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Fueling prosperity yesterday, today, and tomorrow at AAPG-SEG 2017


News|London, U.K.|

Speaking at this year’s American Association of Petroleum Geologists (AAPG) and Society of Exploration Geophysicists (SEG) International Conference and Exhibition, Ibraheem M. Assa’adan, vice president of Exploration with Saudi Aramco, discussed how geosciences had fueled decades of success for hydrocarbons — the substance that changed human civilization and propelled economic prosperity over the past century.

Celebrating AAPG’s 100 years of existence, the 2017 edition held last week in London featured many sessions assessing the progress of the industry over the past century.

Technology + effort = success

Assa’adan noted that geological science alone would not have allowed for such success, as it was a combined effort with geophysics that led to major revolutions in discovery and recovery, and oil becoming essential to civilization.

Touching on the future of demand, Assa’adan discussed how the conversation had shifted to one of concerns around peak demand, rather than the peak supply mantra that prevailed over the past century — though he added that it would always be healthy to have supplemental energy resources.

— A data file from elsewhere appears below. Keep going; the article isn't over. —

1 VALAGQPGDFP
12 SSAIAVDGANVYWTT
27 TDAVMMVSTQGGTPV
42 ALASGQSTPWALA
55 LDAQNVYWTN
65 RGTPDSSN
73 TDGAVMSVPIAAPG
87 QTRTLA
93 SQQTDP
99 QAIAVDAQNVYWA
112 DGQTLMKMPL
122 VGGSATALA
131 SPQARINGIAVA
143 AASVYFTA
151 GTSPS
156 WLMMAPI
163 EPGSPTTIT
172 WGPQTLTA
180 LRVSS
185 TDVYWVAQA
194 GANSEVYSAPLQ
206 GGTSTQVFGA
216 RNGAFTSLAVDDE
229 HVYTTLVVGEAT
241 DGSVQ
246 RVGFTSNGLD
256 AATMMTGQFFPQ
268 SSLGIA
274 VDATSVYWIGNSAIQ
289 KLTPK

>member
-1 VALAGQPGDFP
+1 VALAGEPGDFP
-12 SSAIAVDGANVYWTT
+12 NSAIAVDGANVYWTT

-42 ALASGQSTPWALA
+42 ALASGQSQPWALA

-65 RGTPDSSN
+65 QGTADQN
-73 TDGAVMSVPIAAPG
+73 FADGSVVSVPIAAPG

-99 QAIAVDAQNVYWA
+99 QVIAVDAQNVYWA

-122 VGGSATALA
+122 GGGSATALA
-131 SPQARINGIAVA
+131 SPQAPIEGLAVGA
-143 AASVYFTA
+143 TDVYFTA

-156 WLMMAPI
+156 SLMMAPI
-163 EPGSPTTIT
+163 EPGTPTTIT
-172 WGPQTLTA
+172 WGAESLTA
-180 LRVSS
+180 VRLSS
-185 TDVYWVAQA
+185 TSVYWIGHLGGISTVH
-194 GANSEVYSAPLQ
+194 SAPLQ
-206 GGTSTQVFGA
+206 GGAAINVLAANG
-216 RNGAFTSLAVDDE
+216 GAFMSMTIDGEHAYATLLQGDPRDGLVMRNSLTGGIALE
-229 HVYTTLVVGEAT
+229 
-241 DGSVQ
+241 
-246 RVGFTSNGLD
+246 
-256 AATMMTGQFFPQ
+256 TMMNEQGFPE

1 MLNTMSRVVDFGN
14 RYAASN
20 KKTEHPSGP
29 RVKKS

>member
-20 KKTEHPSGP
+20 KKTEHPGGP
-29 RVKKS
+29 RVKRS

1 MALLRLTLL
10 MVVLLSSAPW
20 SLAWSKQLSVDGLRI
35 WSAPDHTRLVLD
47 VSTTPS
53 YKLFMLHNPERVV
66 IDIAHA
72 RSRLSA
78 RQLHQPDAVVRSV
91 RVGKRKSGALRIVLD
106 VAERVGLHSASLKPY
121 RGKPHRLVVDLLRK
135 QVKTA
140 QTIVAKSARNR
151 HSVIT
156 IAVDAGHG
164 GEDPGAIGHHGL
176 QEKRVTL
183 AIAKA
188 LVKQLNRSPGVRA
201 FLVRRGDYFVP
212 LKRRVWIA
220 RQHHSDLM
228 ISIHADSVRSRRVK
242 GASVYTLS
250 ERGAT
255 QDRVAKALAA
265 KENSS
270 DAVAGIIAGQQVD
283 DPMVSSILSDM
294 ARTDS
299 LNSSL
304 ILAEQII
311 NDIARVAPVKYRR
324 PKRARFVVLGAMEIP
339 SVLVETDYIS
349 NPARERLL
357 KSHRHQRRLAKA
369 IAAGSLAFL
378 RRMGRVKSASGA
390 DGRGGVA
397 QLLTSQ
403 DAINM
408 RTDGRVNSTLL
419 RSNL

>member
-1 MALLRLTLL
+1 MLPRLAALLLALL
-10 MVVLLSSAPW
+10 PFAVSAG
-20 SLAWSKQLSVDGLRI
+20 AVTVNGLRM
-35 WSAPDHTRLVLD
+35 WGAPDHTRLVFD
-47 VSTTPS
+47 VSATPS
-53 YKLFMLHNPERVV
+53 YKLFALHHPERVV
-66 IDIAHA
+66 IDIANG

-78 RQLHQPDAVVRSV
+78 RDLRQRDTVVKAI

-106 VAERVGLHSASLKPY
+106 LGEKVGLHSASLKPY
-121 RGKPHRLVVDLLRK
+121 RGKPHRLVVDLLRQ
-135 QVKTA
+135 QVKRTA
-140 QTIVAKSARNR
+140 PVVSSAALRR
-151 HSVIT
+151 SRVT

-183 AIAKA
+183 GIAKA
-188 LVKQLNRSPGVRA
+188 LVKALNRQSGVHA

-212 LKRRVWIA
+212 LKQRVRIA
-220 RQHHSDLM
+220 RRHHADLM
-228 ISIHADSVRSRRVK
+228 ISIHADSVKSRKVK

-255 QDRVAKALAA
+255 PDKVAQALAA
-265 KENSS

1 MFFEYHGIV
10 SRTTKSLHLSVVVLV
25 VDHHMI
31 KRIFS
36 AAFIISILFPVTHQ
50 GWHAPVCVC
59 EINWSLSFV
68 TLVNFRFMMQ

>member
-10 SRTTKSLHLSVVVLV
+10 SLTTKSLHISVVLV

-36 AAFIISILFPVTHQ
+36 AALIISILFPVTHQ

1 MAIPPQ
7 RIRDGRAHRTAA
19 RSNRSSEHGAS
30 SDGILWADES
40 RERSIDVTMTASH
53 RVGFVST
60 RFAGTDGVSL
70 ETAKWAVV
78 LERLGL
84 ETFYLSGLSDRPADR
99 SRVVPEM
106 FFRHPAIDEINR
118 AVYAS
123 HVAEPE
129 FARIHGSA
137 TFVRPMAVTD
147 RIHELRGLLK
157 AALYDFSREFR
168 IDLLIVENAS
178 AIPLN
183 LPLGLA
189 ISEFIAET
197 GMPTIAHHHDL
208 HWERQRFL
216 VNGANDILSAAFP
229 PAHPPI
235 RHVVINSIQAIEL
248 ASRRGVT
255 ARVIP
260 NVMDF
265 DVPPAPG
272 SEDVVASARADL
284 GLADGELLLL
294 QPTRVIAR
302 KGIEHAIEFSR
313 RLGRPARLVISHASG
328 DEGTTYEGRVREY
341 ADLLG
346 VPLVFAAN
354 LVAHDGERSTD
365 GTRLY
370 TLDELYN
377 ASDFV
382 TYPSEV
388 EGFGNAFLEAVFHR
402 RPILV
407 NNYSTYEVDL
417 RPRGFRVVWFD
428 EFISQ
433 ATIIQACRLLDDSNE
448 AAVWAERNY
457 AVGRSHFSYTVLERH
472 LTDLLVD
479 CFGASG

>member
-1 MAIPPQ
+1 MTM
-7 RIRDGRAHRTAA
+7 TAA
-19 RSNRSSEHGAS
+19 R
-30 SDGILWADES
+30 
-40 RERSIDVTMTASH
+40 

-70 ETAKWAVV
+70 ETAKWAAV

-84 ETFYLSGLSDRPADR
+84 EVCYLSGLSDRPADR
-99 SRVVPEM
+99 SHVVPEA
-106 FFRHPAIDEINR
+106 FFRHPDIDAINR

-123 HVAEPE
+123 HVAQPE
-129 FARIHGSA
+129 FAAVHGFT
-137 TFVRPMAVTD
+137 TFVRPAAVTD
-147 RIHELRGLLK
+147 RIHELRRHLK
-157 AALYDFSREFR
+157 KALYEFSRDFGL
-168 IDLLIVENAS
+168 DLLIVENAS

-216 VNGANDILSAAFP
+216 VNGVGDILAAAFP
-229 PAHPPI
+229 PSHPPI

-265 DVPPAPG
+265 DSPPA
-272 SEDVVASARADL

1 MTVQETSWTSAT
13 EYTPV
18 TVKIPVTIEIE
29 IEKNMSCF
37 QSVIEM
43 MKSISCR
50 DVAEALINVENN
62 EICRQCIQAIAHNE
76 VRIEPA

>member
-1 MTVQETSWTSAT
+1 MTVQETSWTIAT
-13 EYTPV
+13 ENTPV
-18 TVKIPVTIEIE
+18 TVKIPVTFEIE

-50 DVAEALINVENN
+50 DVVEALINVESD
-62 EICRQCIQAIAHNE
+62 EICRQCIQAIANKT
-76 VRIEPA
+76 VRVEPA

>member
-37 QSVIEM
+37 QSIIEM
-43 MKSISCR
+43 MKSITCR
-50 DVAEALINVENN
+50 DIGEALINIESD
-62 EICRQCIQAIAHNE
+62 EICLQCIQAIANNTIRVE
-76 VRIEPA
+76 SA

“Looking at the next 20 years, based on official forecasts by specialized agencies, we envisage incremental demand increases, and even at a flat 100 million barrels per day, it is estimated that around one trillion barrels will be required over the next three decades,” he said. “This is particularly true given that 65% of the world’s population live in the developing world, and this population continues to grow by 30% in the foreseeable future.

“We’re seeing a steady increase in gas demand as fuel and petrochemical feedstock. Oil to petrochemical is also an intriguing area for technology R&D that, once proven, will reshape future demand.”

Continual improvement critical

Assa’adan said that despite demand factors, it’s important that the upstream sector continued to find ways of doing things better — especially in terms of industry talent — as young professionals are still needed.

“With the coming of the fourth Industrial Revolution and the technologies it brings with it, such as artificial intelligence and high-performance computing, our geoscientists are now able to simulate entire petroleum systems,” said Assa’adan. “We want to work hard at understanding the petroleum system, onshore and offshore, and these technological upgrades will help us.”

Saudi Aramco itself currently has a one trillion cell basin simulator, built last year. Assa’adan said the industry will be lagging in this crucial area no more, as the time for total petroleum system simulation and high definition geological basin modeling has come, and it will no doubt reshape the future of the industry on aspects of discovery, recovery, and unconventionals.

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